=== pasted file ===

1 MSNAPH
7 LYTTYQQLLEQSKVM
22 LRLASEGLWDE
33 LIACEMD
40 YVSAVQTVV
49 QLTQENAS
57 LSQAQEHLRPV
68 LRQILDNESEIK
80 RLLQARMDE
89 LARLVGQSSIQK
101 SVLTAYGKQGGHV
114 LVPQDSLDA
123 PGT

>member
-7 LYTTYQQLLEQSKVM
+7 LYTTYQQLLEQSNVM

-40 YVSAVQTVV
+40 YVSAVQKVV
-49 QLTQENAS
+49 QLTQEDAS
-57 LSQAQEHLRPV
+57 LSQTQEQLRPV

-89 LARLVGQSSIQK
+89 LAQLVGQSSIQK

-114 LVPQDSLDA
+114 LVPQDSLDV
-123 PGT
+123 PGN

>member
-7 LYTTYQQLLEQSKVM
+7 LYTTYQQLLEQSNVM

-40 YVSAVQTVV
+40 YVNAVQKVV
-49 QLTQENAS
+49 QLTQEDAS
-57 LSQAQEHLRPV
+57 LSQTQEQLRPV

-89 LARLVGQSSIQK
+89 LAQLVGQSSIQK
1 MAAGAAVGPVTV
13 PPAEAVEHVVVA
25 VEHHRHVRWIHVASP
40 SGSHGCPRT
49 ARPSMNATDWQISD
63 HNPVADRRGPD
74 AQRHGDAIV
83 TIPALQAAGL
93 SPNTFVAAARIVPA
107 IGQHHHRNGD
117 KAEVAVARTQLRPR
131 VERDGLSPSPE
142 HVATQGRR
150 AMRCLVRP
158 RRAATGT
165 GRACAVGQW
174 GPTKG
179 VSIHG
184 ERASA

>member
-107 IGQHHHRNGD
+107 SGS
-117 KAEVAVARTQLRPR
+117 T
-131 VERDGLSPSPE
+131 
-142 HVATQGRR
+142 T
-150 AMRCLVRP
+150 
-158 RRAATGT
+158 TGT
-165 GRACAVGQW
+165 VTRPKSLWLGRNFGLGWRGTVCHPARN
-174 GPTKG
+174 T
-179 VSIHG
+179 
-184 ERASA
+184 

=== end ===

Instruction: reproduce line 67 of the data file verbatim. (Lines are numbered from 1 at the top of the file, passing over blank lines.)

+142 T